This is a quick recap of tonight’s nearly three-hour long meeting, and more details will be added by Wednesday evening—please check back.
The meeting was attended by Eric Osterberg, candidate for city manager, although he was not formally recognized by council and was only seen briefly in passing by a doorway on the zoom view of the conference room at City Hall. Osterberg is visiting this week and had dinner at Ferguson Brew Co. with Fire Chief/Interim City Manager John Hampton and Assistant to the City Manager Chris Crabel. Chief Hampton did introduce Osterberg to residents while at the Brewhouse.
Tonight’s council meeting started with two public comments. In the first comment, Nick Kasoff derided the city for its lack of transparency, including the difficulty of obtaining public information requests, for holding so many closed sessions, and for its refusal to explain and justify the selection of vendors and contracts. This was followed by a comment submitted by Laverne Mitchom and read by Chris Crabel in his role as Deputy City Clerk during tonight’s meeting. Mitchom spoke against division and stated that she understands the need for closed sessions and spoke out against the “insidious statements” Nick Kasoff has made about City Attorney Apollo Carey which she feels are untrue. Mitchom asked that the council “lead the way in the clearing up of untruths.”
The City Manager’s report started with a promising report of economic development in the city with 45 new business opening this fiscal year and more to come soon, including Burlington Coat Factory anticipated to be open by October 1st.
A grittier report came from Chief Armstrong, who did give the good news that so far this year 97 traffic details have been completed compared to 19 done by this point last year. These are instances where an officer goes to a problem area and parks to observe and look for violations. Approximately 40 vehicles have fled when an attempt to stop and pull over the car was made. This year to date, 51 stolen vehicles have been located within the city. Current staffing, including a new officer graduating from Academy this week, is at 34 sworn officers.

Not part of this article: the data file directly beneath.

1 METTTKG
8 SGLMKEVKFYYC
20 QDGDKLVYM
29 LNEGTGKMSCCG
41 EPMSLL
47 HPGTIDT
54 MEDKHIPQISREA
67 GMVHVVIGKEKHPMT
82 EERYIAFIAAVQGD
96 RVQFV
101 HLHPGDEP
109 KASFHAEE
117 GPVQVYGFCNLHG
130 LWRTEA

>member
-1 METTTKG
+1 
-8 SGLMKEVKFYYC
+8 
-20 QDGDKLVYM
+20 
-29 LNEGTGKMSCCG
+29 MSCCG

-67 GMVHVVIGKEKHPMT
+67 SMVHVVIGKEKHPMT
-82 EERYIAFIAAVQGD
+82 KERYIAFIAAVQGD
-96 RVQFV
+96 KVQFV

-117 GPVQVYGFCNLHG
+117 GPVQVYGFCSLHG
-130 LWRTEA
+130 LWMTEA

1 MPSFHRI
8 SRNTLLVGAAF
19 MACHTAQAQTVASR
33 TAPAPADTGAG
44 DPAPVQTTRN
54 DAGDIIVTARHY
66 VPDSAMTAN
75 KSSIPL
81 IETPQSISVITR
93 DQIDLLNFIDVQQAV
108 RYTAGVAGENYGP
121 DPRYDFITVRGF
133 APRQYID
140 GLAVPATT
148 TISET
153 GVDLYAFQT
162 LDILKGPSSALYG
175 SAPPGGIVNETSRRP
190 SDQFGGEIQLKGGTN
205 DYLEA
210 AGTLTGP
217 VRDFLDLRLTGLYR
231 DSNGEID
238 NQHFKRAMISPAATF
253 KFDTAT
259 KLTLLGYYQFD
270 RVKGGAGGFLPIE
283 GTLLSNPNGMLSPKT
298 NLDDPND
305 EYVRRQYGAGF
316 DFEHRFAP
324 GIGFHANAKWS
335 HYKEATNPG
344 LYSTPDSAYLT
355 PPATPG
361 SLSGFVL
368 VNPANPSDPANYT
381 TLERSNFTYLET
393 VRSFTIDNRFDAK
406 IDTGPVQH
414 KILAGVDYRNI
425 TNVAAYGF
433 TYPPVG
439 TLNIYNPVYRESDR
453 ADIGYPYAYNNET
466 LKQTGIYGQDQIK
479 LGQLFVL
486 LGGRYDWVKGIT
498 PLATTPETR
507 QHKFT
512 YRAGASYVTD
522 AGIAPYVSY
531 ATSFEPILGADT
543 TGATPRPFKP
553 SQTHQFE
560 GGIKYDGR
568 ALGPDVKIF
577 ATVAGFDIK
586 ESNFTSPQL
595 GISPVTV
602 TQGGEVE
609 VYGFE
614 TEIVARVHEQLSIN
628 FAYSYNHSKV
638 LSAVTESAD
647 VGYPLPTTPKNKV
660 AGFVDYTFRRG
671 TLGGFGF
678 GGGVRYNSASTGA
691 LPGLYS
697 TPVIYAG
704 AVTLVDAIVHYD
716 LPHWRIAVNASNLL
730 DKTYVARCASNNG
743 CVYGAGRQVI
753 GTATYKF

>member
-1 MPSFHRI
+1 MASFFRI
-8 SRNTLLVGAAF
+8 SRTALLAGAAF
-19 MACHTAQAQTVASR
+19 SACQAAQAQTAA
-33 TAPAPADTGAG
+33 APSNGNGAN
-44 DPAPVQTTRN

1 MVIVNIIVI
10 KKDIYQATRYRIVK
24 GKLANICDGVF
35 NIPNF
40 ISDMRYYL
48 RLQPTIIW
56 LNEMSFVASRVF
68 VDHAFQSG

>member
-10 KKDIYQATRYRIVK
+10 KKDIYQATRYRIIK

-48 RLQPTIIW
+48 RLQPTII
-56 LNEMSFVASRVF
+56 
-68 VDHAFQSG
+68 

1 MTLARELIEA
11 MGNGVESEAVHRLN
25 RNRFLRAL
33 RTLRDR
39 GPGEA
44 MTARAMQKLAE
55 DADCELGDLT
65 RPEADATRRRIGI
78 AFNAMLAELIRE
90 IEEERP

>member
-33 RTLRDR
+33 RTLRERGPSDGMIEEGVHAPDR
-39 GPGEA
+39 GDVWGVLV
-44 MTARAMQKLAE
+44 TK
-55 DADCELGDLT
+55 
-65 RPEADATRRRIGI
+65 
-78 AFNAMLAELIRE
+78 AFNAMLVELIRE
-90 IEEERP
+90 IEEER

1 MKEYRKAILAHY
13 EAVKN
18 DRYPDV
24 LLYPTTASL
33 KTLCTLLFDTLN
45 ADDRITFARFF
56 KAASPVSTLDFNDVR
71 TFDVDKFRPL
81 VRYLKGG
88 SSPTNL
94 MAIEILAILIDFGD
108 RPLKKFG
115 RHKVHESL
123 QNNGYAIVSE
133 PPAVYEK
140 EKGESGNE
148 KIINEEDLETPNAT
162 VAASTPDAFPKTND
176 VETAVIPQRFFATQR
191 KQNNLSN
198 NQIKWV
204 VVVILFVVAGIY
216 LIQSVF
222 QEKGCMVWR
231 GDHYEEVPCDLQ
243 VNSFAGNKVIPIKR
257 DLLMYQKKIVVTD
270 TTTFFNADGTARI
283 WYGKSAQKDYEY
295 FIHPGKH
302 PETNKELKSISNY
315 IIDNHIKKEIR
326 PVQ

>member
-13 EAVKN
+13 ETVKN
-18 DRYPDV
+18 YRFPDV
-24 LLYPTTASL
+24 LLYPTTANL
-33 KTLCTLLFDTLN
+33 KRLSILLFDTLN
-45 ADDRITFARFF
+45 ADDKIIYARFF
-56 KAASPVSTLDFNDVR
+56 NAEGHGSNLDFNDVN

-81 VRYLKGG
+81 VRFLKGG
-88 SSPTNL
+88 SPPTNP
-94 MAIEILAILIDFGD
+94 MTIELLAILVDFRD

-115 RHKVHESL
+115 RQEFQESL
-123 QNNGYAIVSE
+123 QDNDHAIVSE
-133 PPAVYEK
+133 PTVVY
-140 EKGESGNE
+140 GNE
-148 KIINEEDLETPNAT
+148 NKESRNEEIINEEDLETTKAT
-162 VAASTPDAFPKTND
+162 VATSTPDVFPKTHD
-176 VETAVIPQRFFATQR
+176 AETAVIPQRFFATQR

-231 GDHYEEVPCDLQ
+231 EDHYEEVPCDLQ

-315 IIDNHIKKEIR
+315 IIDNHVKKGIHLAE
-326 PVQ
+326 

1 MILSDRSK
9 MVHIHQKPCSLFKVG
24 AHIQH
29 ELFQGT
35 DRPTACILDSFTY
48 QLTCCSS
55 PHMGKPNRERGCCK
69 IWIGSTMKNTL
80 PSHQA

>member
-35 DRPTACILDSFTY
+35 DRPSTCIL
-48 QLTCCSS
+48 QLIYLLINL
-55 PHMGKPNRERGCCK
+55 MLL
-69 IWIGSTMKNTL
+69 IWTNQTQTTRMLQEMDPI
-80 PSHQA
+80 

Dave Musgrave gave an update on the pool repairs. A company came and jacked up areas where it was thought the leak was located, but only found it was elsewhere. A leak detection company is coming out this week and will be pumping helium through the line to pressure test and locate the leak. Once located, they will have to jackhammer through to make the repair and then patch up again. They are hoping work can be done next week barring more complications. He also explained that the cloudy water seen in the pool previously was due to a lack of training in using the filtration system. Staff has been retrained.
Dwayne James gave a special presentation on the Ferguson Twilight Run, which had over 800 registrants with over 500 in the in-person run. Over 18 states were represented among the runners. May 14, 2022 is the next Twilight Run date.
Several citizens were recognized for providing special service to the community during the pandemic.
A special presentation of the Property Restoration Program was made, and information will be available on the city website.
Reappointments and some new appointments were made to boards and commissions.
Resolutions for passing the city budget and capital improvement plan were passed, as were contracts for Parks and Recreation management software and for floodproofing the walls of the salt storage at the public works yard.
An ordinance authorizing the deed of transfer to the city of certain properties was read for the first time.
A pair of bills providing salary and wage adjustments for staff were read for the second time.
In Miscellaneous, the issue of the mayor’s reneging on an agreement for appointments to the Economic Development Sales Tax Board was raised. More on this issue will be coming.